Singapore Airlines (SIA) will launch nonstop flights between Singapore and New York JFK from 9 November – the first time the carrier will operate such flights between the two airports. 

Announcing the route’s launch, the SIA says it will operate thrice-weekly flights using its Airbus A350-900s. 

SIA A350-900ULR

Source: FlightGlobal 

SIA will operate the nonstop flights with Airbus A350-900s

The Star Alliance carrier says operating to New York JFK will allow it to “better accommodate a mix of passenger and cargo traffic on its services to New York in the current operating climate”. 

It anticipates a “growing number” of transfer passengers on the route, given that passengers are now allowed to transit at its Singapore Changi hub. 

“SIA also anticipates significant cargo demand from a range of industries based in the New York metro area, including pharmaceuticals, e-commerce and technology firms. The new service will provide the only nonstop air cargo link from the US northeast to Singapore, which serves as a regional distribution hub for many major US-based companies,” SIA adds.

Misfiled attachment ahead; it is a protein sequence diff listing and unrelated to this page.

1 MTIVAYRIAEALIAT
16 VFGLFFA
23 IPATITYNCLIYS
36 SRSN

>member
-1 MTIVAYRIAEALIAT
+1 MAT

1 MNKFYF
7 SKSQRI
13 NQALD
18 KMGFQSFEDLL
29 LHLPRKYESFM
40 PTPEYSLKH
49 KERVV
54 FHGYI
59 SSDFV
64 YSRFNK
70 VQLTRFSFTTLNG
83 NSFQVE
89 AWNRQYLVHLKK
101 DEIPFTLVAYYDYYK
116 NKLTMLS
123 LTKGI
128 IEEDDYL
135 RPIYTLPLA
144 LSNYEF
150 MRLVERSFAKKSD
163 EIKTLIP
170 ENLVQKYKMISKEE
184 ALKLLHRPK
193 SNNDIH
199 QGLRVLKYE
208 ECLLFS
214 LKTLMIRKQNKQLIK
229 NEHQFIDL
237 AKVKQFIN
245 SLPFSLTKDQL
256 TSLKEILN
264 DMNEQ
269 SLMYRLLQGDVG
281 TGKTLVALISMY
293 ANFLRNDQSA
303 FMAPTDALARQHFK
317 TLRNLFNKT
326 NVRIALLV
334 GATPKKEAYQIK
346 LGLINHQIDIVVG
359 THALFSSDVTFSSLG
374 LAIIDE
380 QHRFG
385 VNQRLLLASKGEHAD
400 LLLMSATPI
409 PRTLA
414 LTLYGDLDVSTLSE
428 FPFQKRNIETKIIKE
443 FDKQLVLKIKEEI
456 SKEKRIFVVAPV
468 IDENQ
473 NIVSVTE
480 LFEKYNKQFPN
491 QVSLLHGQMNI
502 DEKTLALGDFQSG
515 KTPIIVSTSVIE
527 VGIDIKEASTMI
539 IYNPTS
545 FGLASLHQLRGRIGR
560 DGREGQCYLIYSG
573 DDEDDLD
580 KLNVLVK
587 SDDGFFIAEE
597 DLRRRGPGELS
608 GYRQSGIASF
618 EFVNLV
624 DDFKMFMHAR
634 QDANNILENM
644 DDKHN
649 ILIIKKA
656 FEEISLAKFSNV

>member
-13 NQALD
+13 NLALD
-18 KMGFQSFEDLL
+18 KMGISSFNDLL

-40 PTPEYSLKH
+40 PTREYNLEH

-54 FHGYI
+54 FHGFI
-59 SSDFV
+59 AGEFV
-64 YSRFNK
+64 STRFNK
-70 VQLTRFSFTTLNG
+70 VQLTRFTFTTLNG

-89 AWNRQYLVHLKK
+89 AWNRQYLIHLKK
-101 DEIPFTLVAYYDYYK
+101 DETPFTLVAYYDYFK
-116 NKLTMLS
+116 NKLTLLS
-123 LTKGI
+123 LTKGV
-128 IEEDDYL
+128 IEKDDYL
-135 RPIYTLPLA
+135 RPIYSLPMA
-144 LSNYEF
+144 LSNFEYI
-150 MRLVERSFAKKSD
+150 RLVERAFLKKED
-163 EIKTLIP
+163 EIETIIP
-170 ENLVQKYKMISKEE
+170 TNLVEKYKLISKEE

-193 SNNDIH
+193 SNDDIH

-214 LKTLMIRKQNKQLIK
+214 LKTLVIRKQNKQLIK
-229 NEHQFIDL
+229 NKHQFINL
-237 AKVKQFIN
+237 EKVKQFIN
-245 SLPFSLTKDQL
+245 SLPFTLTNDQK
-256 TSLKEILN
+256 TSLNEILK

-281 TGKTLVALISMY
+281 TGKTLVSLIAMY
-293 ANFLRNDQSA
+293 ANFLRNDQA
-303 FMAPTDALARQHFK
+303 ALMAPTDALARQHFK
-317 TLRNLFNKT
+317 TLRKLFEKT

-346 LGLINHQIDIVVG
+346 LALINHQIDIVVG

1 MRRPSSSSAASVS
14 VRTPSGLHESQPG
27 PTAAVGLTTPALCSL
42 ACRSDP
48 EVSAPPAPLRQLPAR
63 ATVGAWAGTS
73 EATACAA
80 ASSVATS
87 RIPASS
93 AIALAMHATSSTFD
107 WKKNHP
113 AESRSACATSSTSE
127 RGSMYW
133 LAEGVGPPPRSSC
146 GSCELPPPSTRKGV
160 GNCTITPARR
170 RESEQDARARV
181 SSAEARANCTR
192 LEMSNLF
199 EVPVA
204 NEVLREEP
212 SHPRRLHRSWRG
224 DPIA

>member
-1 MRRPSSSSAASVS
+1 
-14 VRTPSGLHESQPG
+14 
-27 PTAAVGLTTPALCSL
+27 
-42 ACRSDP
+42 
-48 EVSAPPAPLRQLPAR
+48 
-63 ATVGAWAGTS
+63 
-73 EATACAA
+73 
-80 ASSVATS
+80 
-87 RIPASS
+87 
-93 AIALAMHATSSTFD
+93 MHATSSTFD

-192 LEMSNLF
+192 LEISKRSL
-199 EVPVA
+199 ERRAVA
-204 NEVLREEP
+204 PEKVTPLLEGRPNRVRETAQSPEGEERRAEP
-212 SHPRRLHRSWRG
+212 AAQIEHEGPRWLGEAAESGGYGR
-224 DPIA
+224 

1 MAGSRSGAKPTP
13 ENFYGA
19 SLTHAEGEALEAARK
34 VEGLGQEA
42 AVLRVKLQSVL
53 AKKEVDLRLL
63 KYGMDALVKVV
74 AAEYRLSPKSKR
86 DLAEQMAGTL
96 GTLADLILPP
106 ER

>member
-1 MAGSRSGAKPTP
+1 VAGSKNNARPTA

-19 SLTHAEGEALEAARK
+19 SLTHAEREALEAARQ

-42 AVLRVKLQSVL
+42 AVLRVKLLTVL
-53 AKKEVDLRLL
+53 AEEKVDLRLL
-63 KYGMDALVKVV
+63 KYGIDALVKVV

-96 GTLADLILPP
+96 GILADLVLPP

The carrier previously operated nonstop flights to New York’s Newark international airport – which was the world’s longest nonstop flight – but service was suspended owing to travel restrictions amid the pandemic. SIA’s previous flights to New York JFK operated via the Frankfurt hub of its Star Alliance partner Lufthansa. 

At 18h 5min from Singapore to New York JFK and 18h 40min on the return leg, the newly announced route is slightly shorter than the Newark service, which stretches up to 18h 45min. 

New York JFK will join Los Angeles as the only other North American service SIA is currently operating. 

SIA executive vice president for commercial Lee Lik Hsin says the launch of flights to New York JFK is “an important step in the rebuilding of our global network”. 

“Nonstop ultra-long services are the bedrock of our services to the key US market. We will continue to ramp up existing services and reinstate other points as the demand for both passenger and cargo services return,” Lee adds.